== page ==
Media pundits, including myself, reckon Aberdeen is potentially a very rich ground for circulation gains if The Herald gave the city, and its prosperous hinterland, decent and studied editorial coverage.
I understand that The Herald sells less than 2000 copies per day in Grampian – although this may be in part due to a circulation policy that requires readers to trawl half a dozen retail outlets in Aberdeen’s city centre before a copy of the paper is found. This is hugely frustrating, and, although I have frequently complained about this aberration at the highest level, my pleas have always fallen on deaf ears.
One immediate headache, of course, is that The Herald management allowed its highly-respected and hugely-experienced Grampian staffer, Graeme Smith, to depart in a recent round of editorial cutbacks.
Smith – whose father, Bob, was a long-time editor of the Evening Express, Aberdeen – opted for a voluntary redundancy package. He now runs a media consultancy business in Aberdeen. Thankfully, it has retained the industrious David Ross, as a staffman in the Highlands and Islands
Interestingly, there appears to have been a higher than usual story count of North and North-east Scotland articles since Russell delicately perched himself in the editor’s chair. However, on the same day, page leads on Aberdeen FC’s director of football, Willie, Miller, and an Aberdeen oil rig worker found dead in a hotel room in Norwich; and business stories on Aberdeen-based oil supply firm, ASCO; Aberdeen-headquartered Dana Petroleum and Inverness-based renewables company, AWS Ocean Energy, would, arguably, have warranted all-edition treatment anyway.
When announcing Russell’s appointment, Tim Blott, managing director of Newsquest (Herald & Times) Ltd, said: “I am delighted to welcome Jonathan to the group at this exciting point in our history.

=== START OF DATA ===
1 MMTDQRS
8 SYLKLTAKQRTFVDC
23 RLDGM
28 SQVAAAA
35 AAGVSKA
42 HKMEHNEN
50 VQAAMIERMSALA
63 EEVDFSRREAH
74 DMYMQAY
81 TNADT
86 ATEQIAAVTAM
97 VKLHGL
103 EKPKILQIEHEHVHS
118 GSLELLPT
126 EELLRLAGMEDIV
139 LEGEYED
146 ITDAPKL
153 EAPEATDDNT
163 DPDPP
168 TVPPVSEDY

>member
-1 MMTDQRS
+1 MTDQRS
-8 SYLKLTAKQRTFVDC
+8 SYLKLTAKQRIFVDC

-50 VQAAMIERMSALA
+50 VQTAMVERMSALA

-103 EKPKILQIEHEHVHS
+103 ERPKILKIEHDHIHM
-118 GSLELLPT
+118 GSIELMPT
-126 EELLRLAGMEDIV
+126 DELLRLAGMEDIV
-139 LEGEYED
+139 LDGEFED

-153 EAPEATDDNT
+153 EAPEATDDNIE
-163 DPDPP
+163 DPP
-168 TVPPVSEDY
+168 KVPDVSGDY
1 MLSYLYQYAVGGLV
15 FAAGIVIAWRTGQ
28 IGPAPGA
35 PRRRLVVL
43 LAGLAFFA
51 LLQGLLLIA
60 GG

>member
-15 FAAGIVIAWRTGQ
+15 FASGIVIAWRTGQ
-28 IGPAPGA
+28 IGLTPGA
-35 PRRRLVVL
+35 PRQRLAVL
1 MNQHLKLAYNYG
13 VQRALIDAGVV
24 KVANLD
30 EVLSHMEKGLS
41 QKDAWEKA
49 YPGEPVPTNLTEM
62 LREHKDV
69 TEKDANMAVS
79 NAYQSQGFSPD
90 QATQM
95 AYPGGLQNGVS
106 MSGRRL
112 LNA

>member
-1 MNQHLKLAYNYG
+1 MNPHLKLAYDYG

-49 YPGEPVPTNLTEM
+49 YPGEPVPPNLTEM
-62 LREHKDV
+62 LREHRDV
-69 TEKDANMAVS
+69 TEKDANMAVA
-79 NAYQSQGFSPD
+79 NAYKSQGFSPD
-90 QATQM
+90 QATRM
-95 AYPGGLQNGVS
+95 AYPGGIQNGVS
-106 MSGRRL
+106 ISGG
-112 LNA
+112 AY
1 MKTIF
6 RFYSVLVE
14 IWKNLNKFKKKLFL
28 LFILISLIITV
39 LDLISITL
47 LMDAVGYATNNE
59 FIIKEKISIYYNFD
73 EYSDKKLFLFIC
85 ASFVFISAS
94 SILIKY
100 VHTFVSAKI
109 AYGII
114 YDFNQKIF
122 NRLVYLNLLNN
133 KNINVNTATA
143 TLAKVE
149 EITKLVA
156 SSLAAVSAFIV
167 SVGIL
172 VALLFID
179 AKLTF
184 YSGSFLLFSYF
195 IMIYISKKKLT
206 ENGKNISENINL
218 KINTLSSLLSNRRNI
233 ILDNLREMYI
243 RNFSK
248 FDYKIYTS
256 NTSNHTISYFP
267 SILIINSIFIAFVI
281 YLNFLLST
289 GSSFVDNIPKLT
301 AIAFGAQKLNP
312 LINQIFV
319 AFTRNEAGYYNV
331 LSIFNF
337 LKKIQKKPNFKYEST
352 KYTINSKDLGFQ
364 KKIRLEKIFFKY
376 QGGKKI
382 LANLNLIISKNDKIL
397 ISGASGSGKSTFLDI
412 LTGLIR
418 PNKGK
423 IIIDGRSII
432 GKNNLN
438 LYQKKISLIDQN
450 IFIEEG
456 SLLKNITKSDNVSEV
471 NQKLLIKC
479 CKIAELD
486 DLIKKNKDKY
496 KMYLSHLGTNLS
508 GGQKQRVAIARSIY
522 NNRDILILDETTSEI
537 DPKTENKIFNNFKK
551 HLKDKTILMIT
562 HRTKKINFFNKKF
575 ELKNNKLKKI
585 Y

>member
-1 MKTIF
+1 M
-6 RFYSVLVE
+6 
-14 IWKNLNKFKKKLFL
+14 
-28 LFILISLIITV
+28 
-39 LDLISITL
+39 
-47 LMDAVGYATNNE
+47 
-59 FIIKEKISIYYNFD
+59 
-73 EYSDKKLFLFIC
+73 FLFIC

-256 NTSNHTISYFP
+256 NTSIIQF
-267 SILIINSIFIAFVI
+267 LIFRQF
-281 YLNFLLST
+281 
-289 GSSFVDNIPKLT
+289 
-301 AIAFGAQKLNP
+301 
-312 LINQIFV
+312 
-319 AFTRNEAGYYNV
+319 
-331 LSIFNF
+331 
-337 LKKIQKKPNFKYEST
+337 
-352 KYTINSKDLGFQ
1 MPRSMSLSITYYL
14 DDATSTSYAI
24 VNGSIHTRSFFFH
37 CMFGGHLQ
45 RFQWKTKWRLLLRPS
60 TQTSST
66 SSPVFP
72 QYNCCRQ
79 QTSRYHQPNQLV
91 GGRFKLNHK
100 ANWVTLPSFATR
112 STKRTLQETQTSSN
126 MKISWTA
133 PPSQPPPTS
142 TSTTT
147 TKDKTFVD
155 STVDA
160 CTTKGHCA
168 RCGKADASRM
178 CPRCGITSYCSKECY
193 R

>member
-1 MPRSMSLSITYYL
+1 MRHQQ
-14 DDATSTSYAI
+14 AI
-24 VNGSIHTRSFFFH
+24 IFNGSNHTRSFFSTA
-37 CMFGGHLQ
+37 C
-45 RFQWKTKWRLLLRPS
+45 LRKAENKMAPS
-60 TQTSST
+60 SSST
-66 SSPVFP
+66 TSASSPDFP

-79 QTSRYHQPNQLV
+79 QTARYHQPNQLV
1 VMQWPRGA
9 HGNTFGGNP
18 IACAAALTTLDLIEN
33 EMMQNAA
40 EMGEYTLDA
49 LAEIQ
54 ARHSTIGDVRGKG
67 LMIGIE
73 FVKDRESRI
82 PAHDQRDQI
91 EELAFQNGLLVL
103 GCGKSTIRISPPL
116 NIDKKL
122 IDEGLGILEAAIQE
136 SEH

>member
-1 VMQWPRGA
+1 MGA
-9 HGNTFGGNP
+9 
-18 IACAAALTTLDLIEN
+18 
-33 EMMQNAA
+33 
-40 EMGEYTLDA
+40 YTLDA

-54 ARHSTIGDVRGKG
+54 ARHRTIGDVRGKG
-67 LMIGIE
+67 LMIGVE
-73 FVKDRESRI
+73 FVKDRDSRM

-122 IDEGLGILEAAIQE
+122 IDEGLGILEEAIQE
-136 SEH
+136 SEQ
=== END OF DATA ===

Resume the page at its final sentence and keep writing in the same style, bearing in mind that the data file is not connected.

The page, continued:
“He brings outstanding journalistic ability combined with a clear focus on and understanding of the needs of our print and digital readers and advertisers in a fast-moving marketplace.”
Now, Blott should be prepared to put his money where his mouth is and give Russell more editorial resources to combat the Herald’s ailing sales figures.
The Herald and Sunday Herald have been ridiculously fortunate in that they have an excellent pool of 'big beast' freelances who have helped maintain editorial excellence while splendid staff journalists have been allowed to slip away with redundancy packages.
These freelances include, in no particular order, Ian Bell, Robert McNeil, Tom Shields, Ruth Wishart, Harry Reid, Iain MacWhirter, Kenny Kemp, Brian Cooney and Graham Hunter.
The latest official (ABC) newspaper circulation figures which I have to hand showed The Herald still losing sales while the Sunday Herald has stabilised after sharp falls last year.
However, having seen circulation fall faster than their London-based competitors for months, that situation has, happily, now changed, with recent figures revealing that it is the tartan-skirted London 'heavies' that have been suffering the steepest decline over the past year.
In the latest ABC year-on-year figures, The Herald was at 53,033 versus 57,534 – down 4501 or 7.8 per cent. The Sunday Herald was alone among Scotland's daily and Sunday newspapers to enjoy an increase in its Scotland circulation figures, year-on-year.
Said ABC, the Sunday Herald – which reduced its cover price to £1 last summer – enjoyed an increase in sales in Scotland of 3379 between June last year and last month – equivalent to 9.1 per cent.
Aberdeen-based freelance and sometime PR man, Hamish Mackay, began his journalistic career on the Caithness weekly, the John O'Groat Journal, and then spent 25 years at the Press and Journal – latterly as news editor, before resigning on a matter of principle involving editorial staffing quotas. The 63 year-old is planning to stand, as an independent, for election next year to the Scottish Parliament.